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Long Live Worker Placement!

B. G. Kubacki
Poland
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If you’re a fan of Eurogames, there’s an excellent chance you have more than a few Worker Placement games in your collection. There’s even a chance that most of your Eurogames are actually based on this mechanism. So, what makes it so popular?

From gallery of irondeav


A quick look at the Worker Placement category here on BoardGameGeek reveals over 1100 games. When you compare that to the general vastness of games registered on the site (which is well over 80K at this point), it may seem like a relatively small number. However, compare it to other very popular categories like: Hand Management (over 900 games in the category) Set Collection (over 800), Tile Placement (over 400), Card Drafting (over 500), Auctions (over 300) or Area Control (a little under 300), and you’ll get the full picture.

It seems that a new game that “puts a new twist on Worker Placement” pops up on the radar, both in regular publishing, as well as on Kickstarter. Recently, the Worker Placement mechanism reared its head in the fabulously successful Anachrony by Mindclash Games, and we ourselves have more than dipped our toes in the genre by publishing Praetor, and successfully kickstarting Simurgh and Call of the Dragonlord this year.

The obvious reason for the Worker Placement popularity is… its popularity. The more Worker Placement games are published, critically acclaimed and bought by gamers, the bigger the incentive for publishers to make even more Worker Placement games. However, this snowball would not have started rolling in the first place, if it wasn’t for the absolute brilliance and unbelievable effectiveness of the mechanism itself.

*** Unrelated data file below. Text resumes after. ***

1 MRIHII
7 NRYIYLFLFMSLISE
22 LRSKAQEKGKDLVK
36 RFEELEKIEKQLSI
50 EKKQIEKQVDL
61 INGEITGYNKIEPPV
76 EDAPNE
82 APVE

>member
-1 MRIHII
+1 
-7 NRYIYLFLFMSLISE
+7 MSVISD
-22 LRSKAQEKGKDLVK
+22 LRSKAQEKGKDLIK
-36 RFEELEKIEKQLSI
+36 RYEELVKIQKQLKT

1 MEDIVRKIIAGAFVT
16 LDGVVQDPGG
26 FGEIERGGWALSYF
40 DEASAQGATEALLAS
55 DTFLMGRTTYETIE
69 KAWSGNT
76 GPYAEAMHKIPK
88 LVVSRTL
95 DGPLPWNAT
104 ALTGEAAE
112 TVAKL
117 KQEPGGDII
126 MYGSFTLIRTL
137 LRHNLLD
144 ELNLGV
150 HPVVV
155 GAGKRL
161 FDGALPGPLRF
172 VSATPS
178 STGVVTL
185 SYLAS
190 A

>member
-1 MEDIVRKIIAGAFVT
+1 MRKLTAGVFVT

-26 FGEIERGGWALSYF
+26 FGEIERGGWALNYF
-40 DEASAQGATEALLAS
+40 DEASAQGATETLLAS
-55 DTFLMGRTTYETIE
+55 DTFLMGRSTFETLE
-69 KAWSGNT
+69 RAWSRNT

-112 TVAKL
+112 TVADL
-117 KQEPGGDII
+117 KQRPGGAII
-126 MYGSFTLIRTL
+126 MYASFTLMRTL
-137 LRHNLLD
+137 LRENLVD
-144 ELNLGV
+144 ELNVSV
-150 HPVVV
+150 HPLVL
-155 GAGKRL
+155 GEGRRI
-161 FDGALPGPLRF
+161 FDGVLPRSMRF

The simplicity of the base idea behind Worker Placement may effectively obscure the complexity of rules behind the idea of placing a meeple, a disc, or any other representation of a worker on an action space. If you cannot easily picture it, just try to imagine how large a list of rules you would have to create in order to restrict the number of specific actions used without marking them as used with workers. And this is only the beginning, as not all games follow the Agricola model, in which you simply place a worker and resolve the action thus marked.

Think of games like Snowdonia or Carson City, in which players decide upon their actions first, but only get to resolve them later, and in a specific order. Now take into account the fact that some games, like our own Simurgh, present different types of action spaces for different types and numbers of workers, or introduce different levels of effectiveness, depending on the type of worker used (like, again our own, Praetor). And then add a bit of the idea of taking actions in order to block others from doing something that would benefit them. With all the above, the complex web of interlocking rules would be almost impossible to internalize if not for the invention of the board game worker.

Finally, take a few steps back, look at the tangled mess hidden behind the simple idea of placing a worker, and consider how easily accessible the complex models are thanks to a mechanism based on what seems the most essential idea of gaming: taking a turn to make a move with a pawn and (in most cases at least) immediately profit from your decision.

Worker Placement is not going away soon, and for good reasons. It’s a great engine for lighter and heavier games alike, rooted deeply in the nature of strategic board games. It can also both evolve unexpectedly (as shown years ago by Alien Frontiers), and be a solid foundation upon which games solid, memorable and best-selling games can be built.
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